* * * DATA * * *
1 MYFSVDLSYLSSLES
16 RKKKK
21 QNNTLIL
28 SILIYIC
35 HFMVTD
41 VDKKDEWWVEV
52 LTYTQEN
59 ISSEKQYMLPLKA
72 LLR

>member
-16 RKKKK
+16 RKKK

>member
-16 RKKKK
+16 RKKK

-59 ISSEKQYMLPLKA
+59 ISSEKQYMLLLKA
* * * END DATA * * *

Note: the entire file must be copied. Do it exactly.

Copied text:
1 MYFSVDLSYLSSLES
16 RKKKK
21 QNNTLIL
28 SILIYIC
35 HFMVTD
41 VDKKDEWWVEV
52 LTYTQEN
59 ISSEKQYMLPLKA
72 LLR

>member
-16 RKKKK
+16 RKKK

>member
-16 RKKKK
+16 RKKK

-59 ISSEKQYMLPLKA
+59 ISSEKQYMLLLKA